C++ is a high-level programming language developed by Bjarne Stroustrup. But you know that, right?

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In the previous article we looked inside the processor, even if it’s hypothetic. We have clarified that for the proper parallel code execution we should prompt the processor to what limits he is allowed to execute its internal read/write optimizations. These prompts are memory barriers. They allow regulating memory access to some extent (or rather the cache as the processor interacts with the outer world through cache only). The “weight” of such regulation can be different. Every architecture can provide the entire set of barriers “for choice”. Using these or those barriers we can build different memory models. It’s the set of warranties which will be executed for our programs.

In the article we’ll talk about C++11 memory model.

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Parallel programming is difficult. When using systems with common memory, you can’t go without synchronization of parallel processes/threads access to the common resource (memory). The following are used for it:

  • locks (mutex);
  • lock-free algorithms (lockless);
  • transactional memory.

Transactional memory is a technology of concurrent threads synchronization. It simplifies the parallel programming by extracting instruction groups to atomic transactions. Concurrent threads operate paralleled till they start to modify the same memory chunk. For example, operations of nodes adding to the red/black tree (animation in the heading) can operate in parallel in several threads.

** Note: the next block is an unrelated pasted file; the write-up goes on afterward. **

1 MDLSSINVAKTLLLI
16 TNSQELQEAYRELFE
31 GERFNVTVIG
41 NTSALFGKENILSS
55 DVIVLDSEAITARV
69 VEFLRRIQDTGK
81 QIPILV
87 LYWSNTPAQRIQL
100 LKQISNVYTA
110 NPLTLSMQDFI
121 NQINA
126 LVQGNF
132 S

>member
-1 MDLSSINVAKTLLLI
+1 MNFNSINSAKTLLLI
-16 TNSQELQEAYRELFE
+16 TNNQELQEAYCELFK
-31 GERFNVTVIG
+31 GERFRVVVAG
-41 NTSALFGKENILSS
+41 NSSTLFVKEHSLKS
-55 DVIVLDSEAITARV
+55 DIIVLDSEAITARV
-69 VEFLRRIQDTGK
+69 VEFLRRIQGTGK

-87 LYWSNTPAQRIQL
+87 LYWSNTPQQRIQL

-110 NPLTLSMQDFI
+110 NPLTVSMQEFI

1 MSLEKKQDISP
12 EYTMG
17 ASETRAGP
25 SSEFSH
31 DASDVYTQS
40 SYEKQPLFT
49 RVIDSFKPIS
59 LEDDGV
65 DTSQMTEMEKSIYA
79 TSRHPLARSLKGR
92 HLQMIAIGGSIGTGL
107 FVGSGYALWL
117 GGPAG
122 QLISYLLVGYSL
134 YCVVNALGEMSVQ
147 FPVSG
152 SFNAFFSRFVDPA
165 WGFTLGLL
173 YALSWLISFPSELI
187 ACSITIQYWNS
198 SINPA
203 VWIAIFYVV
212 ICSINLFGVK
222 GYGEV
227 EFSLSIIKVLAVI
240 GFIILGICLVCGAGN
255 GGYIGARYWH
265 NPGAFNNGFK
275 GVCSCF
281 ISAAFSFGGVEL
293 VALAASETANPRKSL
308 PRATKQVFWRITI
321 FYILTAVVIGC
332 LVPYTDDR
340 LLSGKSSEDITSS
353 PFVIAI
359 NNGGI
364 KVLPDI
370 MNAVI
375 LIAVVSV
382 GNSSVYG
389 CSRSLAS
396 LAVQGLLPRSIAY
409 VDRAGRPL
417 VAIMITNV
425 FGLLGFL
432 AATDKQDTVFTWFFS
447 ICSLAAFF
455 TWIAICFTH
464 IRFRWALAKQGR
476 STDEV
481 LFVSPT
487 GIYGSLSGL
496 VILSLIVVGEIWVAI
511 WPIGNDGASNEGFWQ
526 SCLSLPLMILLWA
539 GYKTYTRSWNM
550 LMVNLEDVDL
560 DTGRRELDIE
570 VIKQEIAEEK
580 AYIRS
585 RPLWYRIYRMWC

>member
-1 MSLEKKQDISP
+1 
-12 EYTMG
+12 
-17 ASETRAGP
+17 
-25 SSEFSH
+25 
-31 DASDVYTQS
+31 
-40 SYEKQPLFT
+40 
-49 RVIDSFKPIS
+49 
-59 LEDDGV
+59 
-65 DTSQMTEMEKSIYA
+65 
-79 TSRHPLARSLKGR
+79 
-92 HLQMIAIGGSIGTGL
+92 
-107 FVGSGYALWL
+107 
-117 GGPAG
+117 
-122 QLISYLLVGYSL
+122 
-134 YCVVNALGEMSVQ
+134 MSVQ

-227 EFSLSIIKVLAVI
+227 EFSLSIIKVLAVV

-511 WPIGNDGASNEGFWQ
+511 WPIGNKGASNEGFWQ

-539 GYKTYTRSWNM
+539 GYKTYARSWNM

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Lock-free data structures are based on two things – atomic operations and methods of memory access regulation. In this article I will refer to atomicity and atomic primitives.

To begin with, I would like to thank you for a warm welcome of Lock-free Data Structures. 1 — Introduction. I can see that lock-free topic is interesting and it makes me glad. I planned to build a series according to academic concept, flowing from basics to algorithms, at the same time illustrating the text with the code from libcds. But part of the readers wants me to show them, without any delays and rambling on, how to use the library. I agree that there is some reason in it. After all, it’s not interesting for me either to know what is inside the boost, — and how to apply it! So I will divide my epic series into three parts: Basics, Inside and From Outside. Each article of the epic will refer to one of the parts. In the Basics I will tell about the low-level things, even about modern CPUs build. This part is for the whyers like me. In the Inside part I will cover interesting algorithms and methods of the lock-free world – it’s more likely a theory about how to implement a lock-free data structure. Libcds will be an endless source of the C++ code. From Outside will contain articles on libcds implementation practice, — programming solutions, advice and FAQ. From Outside is fed by the readers’ questions, comment, offers.

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Lock-free Data Structures
I hope that this article will give a good start for a series of notes about lock-free data structures. I would like to share my experience with community, monitoring and thoughts about what lock-free structures are, how to implement them and whether the concepts of Standard Template Library (STL) containers are suitable for the lock-free containers, and when its worth to apply lock-free data structures.

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